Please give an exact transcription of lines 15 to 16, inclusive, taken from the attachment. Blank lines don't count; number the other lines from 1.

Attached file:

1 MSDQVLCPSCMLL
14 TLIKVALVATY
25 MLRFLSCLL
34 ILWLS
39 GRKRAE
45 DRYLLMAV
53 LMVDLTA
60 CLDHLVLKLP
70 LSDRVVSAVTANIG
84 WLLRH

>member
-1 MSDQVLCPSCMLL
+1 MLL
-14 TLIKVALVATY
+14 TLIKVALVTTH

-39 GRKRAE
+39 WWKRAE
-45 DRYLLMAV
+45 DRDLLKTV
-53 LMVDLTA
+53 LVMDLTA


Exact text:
+14 TLIKVALVTTH

-39 GRKRAE